In the Heart of the Fire by Dean Koontz EPUB & PDF – eBook Details Online
- Author: Dean Koontz
- Genre: Fiction Short Stories, Technothrillers, Supernatural Thrillers
- Publish Date: 12 November 2019
- Size: 2 MB
- Format: PDF / EPUB
- Status: Avail for Download
- Price: Free
The sky is the blue of a birthing blanket, the day newborn and filled with
the light of innocence, when the air brakes of the bus whistle softly,
waking him. He has arrived in Worstead, Texas, looking for trouble, on this
Friday in June.
The bus is bound for Houston, and this is merely a quick hop-on, hopoff stop en route.
He steps into the aisle. Rather than consign it to the luggage
compartment, he has kept his small white suitcase with him.
Carrying the bag, he exits the bus. He is the only passenger
disembarking in Worstead, population 11,546.
A young Hispanic couple wait to board. The man is thin and intense.
She’s pregnant, radiant. Maybe they are victims of the world, or maybe they
are the parents of its savior. Life is a weave of infinite possibilities, though
some are more likely than others.
The treeless, dusty street is lined with two- and three-story buildings
with flat, parapeted roofs. Constructed of local limestone or rust-colored
sand-struck bricks, many date back to the days of gunslingers and
stagecoaches that were ripe for robbery.
The morning is warm. Later it will be stifling.
He checks his iPhone and discovers one text message. As always, it is
from Ace of Diamonds, who manages his nomadic life. He doesn’t know
who Ace might be, whether male or female.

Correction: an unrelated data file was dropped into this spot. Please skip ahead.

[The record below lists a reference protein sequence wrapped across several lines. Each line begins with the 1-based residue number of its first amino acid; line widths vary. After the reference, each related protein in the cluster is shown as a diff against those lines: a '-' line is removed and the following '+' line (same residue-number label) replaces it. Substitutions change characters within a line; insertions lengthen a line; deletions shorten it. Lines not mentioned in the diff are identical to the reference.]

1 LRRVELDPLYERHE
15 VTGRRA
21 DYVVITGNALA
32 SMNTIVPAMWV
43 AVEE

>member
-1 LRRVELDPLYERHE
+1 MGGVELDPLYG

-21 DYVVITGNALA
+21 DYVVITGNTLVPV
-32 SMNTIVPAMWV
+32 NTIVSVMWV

This message is just a reminder: ALEX HURKOS, BLUE RIBBON MOTOR
The Blue Ribbon Inn is visible from the bus station, and he sets out for
it on foot.
His name isn’t Hurkos. He doesn’t remember his name.
Indeed, he doesn’t remember anything of his past prior to this itinerant
life he’s been leading for two years. He knows—a better word is believes—
that his amnesia is a medical matter beyond his control, but he senses that it’s
also somehow a choice he has made.
He currently calls himself Ben Shepherd. A magazine left on the bus by
a previous passenger featured an article about a police dog—a German
shepherd—that lost one leg in a violent encounter but persevered through
rehab and didn’t retire. The dog’s name is Ben.
At the Blue Ribbon Inn, no ID is required because Ace of Diamonds
prepaid and made certain other arrangements with the management.
Nameless has no credit cards. He rarely carries identification of any kind, not
even in false names.
The front desk clerk, one Roxanne Cortez, wishes him a pleasant stay
and winks at him. He returns the wink.
The room is large, clean, and comfortable. He doesn’t wear gloves and
won’t bother to wipe down any surfaces prior to leaving, for he has no
fingerprints. They were removed with the application of a series of lightly
applied acids and CO2
laser treatments. This he remembers, for the memory
affords him peace of mind.
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